The constitutional systemic symptoms and vascular symptoms may occur at the same time, rendering the classification into stages practically impossible.

The third stage is the burned-out stage, when fibrosis sets in, and generally is associated with remission. This stage does not occur in all patients, and even in patients who are in remission, relapses can occur. Presumably, the burned-out stage manifests with minimal symptoms, but little supportive evidence is found in the literature.

Takayasu arteritis in pregnancy

Special mention should be made regarding pregnant women. The inflammatory activity is not enhanced by the pregnancy, but the perinatal period may be complicated by the associated symptoms. Blood pressure may not be measurable due to pulselessness, thus making patient monitoring difficult, if not impossible. Often, calf pressures need to be obtained.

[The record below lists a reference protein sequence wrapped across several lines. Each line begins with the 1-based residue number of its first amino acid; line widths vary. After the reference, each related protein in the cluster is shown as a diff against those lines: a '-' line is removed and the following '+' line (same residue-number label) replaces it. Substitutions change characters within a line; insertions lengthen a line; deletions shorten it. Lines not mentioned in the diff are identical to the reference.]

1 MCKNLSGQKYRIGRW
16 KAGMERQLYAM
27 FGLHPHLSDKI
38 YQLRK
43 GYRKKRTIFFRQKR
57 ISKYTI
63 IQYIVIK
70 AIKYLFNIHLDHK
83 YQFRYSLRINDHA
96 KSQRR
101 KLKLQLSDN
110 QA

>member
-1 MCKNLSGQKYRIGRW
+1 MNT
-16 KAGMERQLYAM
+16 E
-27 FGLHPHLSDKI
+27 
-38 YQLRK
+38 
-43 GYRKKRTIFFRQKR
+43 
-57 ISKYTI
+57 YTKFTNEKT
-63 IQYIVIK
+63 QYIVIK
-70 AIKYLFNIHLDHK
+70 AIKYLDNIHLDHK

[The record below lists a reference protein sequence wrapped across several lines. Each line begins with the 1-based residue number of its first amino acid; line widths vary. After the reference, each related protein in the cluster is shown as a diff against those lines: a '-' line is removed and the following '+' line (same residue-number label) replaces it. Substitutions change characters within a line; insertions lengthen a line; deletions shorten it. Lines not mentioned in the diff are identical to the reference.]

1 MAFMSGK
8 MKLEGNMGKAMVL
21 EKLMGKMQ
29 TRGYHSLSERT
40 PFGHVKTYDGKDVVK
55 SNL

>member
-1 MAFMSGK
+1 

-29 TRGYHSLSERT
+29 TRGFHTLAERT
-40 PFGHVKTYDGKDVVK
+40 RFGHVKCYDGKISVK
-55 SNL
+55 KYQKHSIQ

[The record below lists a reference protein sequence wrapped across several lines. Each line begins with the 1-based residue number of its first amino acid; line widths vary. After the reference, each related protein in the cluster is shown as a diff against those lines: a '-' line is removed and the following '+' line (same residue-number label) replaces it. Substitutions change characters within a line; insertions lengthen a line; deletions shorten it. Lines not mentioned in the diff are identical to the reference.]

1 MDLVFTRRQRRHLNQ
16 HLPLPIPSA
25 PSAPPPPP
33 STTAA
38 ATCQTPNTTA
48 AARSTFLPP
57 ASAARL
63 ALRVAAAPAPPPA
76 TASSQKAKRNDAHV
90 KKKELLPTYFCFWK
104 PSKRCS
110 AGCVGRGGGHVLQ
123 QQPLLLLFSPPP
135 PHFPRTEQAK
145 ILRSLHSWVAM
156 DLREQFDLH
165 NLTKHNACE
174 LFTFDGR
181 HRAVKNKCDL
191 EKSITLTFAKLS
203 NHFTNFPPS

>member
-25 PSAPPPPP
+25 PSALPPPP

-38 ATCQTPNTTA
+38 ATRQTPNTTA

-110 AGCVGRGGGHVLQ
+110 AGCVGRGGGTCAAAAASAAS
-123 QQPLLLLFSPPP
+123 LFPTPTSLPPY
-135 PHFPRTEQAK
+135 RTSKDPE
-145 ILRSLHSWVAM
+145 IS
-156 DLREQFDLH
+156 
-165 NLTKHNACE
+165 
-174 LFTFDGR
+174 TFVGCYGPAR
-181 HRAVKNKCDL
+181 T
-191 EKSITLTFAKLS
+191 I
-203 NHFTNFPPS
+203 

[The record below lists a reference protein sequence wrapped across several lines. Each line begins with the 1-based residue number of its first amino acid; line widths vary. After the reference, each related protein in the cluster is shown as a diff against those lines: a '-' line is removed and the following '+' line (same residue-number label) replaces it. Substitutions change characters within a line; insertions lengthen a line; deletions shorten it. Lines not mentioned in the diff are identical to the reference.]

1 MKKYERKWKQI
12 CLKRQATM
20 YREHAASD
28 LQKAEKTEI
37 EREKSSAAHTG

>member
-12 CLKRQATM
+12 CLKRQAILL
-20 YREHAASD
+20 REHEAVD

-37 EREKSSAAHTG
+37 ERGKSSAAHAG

In pregnant women with Takayasu arteritis, uncontrolled blood pressure may lead to subarachnoid/intracranial hemorrhage and subsequent seizures, eye changes, preeclampsia, aortic regurgitation, syncope, fetal complications, and nephrotic syndrome.

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Physical Examination

A thorough physical examination is essential, with particular attention paid to peripheral pulses, blood pressure in all 4 extremities, and ophthalmologic examination. The most discriminatory finding is a systolic blood pressure difference (>10 mm Hg) between arms.

Hypertension due to renal artery involvement (and sometimes leading to hypertensive encephalopathy) is found in approximately 50% of patients. Carotidynia may be present. Aortic regurgitation is a common finding.

Absent or diminished pulses are the clinical hallmark of Takayasu arteritis, but pulses are normal in many patients and upper limbs are affected more often than lower limbs. When pulselessness occurs, patient monitoring can be difficult or impossible, and often, calf blood pressures must be obtained.